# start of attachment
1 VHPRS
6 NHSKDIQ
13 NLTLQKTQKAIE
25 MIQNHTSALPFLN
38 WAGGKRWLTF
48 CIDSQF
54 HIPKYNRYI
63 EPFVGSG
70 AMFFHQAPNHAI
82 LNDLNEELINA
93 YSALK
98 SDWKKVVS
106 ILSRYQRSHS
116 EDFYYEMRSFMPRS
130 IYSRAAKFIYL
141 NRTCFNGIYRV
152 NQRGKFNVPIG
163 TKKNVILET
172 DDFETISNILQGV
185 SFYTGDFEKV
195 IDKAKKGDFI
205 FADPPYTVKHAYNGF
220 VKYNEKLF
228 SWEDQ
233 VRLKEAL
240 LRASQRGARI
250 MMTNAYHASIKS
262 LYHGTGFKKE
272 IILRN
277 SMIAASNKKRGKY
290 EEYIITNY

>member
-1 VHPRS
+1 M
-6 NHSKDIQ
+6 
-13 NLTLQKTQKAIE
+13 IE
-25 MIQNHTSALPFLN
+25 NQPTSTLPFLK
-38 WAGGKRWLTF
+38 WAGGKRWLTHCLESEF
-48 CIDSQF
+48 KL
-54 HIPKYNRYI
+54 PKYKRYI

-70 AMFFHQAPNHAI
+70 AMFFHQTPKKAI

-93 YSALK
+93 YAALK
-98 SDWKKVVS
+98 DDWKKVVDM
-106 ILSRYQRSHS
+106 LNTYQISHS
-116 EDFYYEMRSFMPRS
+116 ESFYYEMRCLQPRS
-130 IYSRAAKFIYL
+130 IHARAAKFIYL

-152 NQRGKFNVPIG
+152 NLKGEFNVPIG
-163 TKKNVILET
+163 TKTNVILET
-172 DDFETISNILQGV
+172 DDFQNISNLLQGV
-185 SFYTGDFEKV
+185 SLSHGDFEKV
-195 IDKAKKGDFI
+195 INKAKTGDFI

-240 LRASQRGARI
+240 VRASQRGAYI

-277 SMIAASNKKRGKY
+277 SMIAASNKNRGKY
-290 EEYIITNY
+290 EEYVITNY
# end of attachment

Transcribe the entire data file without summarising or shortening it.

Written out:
1 VHPRS
6 NHSKDIQ
13 NLTLQKTQKAIE
25 MIQNHTSALPFLN
38 WAGGKRWLTF
48 CIDSQF
54 HIPKYNRYI
63 EPFVGSG
70 AMFFHQAPNHAI
82 LNDLNEELINA
93 YSALK
98 SDWKKVVS
106 ILSRYQRSHS
116 EDFYYEMRSFMPRS
130 IYSRAAKFIYL
141 NRTCFNGIYRV
152 NQRGKFNVPIG
163 TKKNVILET
172 DDFETISNILQGV
185 SFYTGDFEKV
195 IDKAKKGDFI
205 FADPPYTVKHAYNGF
220 VKYNEKLF
228 SWEDQ
233 VRLKEAL
240 LRASQRGARI
250 MMTNAYHASIKS
262 LYHGTGFKKE
272 IILRN
277 SMIAASNKKRGKY
290 EEYIITNY

>member
-1 VHPRS
+1 M
-6 NHSKDIQ
+6 
-13 NLTLQKTQKAIE
+13 IE
-25 MIQNHTSALPFLN
+25 NQPTSTLPFLK
-38 WAGGKRWLTF
+38 WAGGKRWLTHCLESEF
-48 CIDSQF
+48 KL
-54 HIPKYNRYI
+54 PKYKRYI

-70 AMFFHQAPNHAI
+70 AMFFHQTPKKAI

-93 YSALK
+93 YAALK
-98 SDWKKVVS
+98 DDWKKVVDM
-106 ILSRYQRSHS
+106 LNTYQISHS
-116 EDFYYEMRSFMPRS
+116 ESFYYEMRCLQPRS
-130 IYSRAAKFIYL
+130 IHARAAKFIYL

-152 NQRGKFNVPIG
+152 NLKGEFNVPIG
-163 TKKNVILET
+163 TKTNVILET
-172 DDFETISNILQGV
+172 DDFQNISNLLQGV
-185 SFYTGDFEKV
+185 SLSHGDFEKV
-195 IDKAKKGDFI
+195 INKAKTGDFI

-240 LRASQRGARI
+240 VRASQRGAYI

-277 SMIAASNKKRGKY
+277 SMIAASNKNRGKY
-290 EEYIITNY
+290 EEYVITNY